Pugh’s performance is the best thing about the movie but the story, despite Merchant’s comedic flourishes, feels stale at times.
Although the series hasn’t been reduced to the harebrained level of a big-screen children’s cartoon, the latest chapter is the least sophisticated of the movies.
Despite offering a riveting, high-energy origin story, "Alita" lacks a genuine ending and this leaves the narrative frustratingly unfinished.
Kids will enjoy it more than adults, although there’s enough to keep older viewers from zoning out (at least most of the time).
Although the lead character’s arc is troubled and conflicted, the ending makes her seem more like a superhero than the material warrants.
The director’s macabre flourishes and garish visuals can’t completely camouflage the hollow space at the production’s core.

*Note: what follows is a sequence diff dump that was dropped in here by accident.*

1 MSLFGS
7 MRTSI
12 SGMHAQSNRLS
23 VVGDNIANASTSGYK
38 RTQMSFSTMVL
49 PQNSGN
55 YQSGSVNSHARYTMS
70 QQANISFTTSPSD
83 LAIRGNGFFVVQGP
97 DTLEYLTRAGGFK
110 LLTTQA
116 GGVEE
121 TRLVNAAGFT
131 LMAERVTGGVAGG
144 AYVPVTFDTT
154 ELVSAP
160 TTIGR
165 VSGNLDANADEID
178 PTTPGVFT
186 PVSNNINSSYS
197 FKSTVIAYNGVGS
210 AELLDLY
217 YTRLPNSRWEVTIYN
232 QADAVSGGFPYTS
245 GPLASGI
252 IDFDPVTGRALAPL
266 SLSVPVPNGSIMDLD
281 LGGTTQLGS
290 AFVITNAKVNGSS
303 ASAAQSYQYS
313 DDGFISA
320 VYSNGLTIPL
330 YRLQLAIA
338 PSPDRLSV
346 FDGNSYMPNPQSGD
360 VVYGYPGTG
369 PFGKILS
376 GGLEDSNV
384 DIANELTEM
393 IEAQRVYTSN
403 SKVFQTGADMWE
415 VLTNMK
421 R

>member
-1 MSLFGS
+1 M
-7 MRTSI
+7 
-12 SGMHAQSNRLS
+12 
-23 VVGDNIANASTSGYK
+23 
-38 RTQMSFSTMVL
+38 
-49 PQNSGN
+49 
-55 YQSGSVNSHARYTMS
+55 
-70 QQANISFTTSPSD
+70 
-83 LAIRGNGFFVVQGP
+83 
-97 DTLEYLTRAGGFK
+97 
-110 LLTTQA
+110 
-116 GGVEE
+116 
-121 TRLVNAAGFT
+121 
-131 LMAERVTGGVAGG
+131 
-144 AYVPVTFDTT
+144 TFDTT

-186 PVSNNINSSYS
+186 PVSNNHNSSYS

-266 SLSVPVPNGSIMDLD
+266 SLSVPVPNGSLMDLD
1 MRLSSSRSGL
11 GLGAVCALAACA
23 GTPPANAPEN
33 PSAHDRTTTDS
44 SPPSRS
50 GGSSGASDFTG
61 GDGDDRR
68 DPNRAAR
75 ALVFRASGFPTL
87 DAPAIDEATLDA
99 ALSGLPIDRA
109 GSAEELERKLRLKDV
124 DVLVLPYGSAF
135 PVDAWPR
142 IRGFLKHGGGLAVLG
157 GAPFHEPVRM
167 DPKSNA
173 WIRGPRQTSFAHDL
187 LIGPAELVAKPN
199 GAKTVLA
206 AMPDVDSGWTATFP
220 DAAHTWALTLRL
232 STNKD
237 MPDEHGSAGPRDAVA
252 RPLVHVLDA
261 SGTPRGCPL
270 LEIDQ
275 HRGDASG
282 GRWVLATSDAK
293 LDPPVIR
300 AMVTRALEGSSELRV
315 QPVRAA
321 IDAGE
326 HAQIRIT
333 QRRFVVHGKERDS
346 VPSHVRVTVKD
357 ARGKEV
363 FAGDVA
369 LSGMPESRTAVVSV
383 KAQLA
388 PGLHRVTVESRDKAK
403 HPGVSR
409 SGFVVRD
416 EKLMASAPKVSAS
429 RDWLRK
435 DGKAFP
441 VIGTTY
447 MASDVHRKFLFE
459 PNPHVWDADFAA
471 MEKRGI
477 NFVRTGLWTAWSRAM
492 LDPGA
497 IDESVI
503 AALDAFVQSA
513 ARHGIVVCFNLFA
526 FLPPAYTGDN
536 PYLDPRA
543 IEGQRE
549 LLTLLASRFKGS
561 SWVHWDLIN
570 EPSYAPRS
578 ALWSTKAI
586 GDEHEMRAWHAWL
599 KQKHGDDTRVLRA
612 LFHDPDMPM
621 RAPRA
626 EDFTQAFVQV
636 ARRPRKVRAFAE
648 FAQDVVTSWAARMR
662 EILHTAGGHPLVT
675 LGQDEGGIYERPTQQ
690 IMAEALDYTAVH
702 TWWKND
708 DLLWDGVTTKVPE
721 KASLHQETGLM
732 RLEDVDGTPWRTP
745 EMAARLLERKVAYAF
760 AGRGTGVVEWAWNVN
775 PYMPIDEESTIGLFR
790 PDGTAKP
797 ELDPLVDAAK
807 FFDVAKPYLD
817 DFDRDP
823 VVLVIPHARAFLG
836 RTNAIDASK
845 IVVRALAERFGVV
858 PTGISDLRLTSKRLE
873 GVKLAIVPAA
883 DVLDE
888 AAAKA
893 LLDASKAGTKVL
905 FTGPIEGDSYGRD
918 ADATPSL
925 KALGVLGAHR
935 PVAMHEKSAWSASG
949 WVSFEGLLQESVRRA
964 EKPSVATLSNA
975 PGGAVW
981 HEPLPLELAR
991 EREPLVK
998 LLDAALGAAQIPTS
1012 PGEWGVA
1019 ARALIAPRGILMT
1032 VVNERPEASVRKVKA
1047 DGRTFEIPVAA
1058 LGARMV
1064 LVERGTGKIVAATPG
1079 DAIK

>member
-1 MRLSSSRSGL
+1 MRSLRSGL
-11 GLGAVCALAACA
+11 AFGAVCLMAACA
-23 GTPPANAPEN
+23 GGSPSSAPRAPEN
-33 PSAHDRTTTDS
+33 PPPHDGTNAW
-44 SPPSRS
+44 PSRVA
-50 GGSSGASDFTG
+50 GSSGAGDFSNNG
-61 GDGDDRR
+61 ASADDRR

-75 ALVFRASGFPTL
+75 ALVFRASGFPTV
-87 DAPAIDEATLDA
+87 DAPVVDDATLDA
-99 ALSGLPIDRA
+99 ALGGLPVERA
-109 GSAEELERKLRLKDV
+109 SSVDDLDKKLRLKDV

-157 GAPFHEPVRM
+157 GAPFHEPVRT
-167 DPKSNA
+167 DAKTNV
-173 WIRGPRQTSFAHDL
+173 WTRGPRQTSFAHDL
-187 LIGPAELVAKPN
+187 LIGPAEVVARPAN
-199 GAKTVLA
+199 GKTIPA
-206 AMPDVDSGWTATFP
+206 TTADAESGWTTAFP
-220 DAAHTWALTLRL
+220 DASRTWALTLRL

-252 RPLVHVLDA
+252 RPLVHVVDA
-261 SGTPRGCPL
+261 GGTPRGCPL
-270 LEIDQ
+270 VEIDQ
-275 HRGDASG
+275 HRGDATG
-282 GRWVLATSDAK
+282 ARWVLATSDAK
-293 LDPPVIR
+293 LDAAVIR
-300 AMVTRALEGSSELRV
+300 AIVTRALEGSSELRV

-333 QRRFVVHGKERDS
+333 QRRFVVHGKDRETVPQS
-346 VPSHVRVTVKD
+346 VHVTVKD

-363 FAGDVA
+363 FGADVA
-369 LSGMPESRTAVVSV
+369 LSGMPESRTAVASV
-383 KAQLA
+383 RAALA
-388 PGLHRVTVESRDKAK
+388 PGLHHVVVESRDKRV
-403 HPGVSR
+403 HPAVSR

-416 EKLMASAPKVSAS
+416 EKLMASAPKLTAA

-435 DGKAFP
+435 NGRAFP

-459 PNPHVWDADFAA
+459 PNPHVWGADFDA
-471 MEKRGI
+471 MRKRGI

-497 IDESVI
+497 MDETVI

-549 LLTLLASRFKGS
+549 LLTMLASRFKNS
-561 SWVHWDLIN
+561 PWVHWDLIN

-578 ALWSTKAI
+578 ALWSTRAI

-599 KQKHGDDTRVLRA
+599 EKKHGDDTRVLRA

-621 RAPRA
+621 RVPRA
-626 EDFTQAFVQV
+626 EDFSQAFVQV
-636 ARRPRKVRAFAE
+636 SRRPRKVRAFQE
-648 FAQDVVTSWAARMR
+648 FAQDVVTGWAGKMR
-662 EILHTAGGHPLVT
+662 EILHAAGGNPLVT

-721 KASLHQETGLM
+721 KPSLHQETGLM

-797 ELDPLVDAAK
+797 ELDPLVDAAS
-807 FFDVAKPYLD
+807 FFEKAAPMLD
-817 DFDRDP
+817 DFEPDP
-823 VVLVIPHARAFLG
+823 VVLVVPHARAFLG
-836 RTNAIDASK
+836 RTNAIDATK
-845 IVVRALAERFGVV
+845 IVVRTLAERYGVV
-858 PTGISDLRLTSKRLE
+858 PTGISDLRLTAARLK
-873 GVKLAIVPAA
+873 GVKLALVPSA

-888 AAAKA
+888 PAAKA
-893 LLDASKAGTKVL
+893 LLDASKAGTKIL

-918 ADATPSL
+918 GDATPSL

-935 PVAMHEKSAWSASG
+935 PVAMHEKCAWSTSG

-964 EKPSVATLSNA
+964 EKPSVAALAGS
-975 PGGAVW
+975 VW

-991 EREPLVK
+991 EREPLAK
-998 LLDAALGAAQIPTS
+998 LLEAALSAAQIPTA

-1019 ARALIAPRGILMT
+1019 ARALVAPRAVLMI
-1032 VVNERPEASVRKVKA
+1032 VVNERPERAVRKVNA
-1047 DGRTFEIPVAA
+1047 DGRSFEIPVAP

Esoteric qualities don’t merit an unqualified recommendation for a production more apt to deliver frustration than gratification.
This fantasy-adventure inspired by Arthurian legends, although entertaining for children in the age 8-12 bracket, may be a bore and a chore for adults.
There are times when the movie seems quirky for quirkiness’ sake and the lead character comes across as an assemblage of tics and traits.
Overlong, talky, filled with meta references, and with a strangely low-energy tone, the movie never fully gels.